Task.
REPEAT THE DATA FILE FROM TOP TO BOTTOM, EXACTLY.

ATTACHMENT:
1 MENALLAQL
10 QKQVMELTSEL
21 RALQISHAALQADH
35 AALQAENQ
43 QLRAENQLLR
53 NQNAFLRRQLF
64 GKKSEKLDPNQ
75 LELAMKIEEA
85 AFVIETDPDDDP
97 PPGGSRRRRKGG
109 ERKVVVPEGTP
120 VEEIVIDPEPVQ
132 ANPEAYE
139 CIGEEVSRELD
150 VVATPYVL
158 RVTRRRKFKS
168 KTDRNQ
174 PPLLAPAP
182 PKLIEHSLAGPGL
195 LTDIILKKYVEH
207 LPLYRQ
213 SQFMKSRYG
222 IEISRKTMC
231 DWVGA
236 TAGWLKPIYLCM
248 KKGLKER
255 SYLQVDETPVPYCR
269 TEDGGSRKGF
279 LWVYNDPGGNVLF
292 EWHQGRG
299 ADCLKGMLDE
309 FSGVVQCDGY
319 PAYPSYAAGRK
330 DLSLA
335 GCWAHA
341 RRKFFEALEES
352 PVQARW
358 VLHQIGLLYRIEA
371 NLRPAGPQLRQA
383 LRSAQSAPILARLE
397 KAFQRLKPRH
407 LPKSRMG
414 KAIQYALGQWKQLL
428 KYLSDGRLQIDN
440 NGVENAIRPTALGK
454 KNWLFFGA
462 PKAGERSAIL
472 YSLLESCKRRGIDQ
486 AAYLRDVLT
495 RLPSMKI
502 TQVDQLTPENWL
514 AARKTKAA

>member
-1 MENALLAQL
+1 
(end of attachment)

1 MENALLAQL
10 QKQVMELTSEL
21 RALQISHAALQADH
35 AALQAENQ
43 QLRAENQLLR
53 NQNAFLRRQLF
64 GKKSEKLDPNQ
75 LELAMKIEEA
85 AFVIETDPDDDP
97 PPGGSRRRRKGG
109 ERKVVVPEGTP
120 VEEIVIDPEPVQ
132 ANPEAYE
139 CIGEEVSRELD
150 VVATPYVL
158 RVTRRRKFKS
168 KTDRNQ
174 PPLLAPAP
182 PKLIEHSLAGPGL
195 LTDIILKKYVEH
207 LPLYRQ
213 SQFMKSRYG
222 IEISRKTMC
231 DWVGA
236 TAGWLKPIYLCM
248 KKGLKER
255 SYLQVDETPVPYCR
269 TEDGGSRKGF
279 LWVYNDPGGNVLF
292 EWHQGRG
299 ADCLKGMLDE
309 FSGVVQCDGY
319 PAYPSYAAGRK
330 DLSLA
335 GCWAHA
341 RRKFFEALEES
352 PVQARW
358 VLHQIGLLYRIEA
371 NLRPAGPQLRQA
383 LRSAQSAPILARLE
397 KAFQRLKPRH
407 LPKSRMG
414 KAIQYALGQWKQLL
428 KYLSDGRLQIDN
440 NGVENAIRPTALGK
454 KNWLFFGA
462 PKAGERSAIL
472 YSLLESCKRRGIDQ
486 AAYLRDVLT
495 RLPSMKI
502 TQVDQLTPENWL
514 AARKTKAA

>member
-1 MENALLAQL
+1 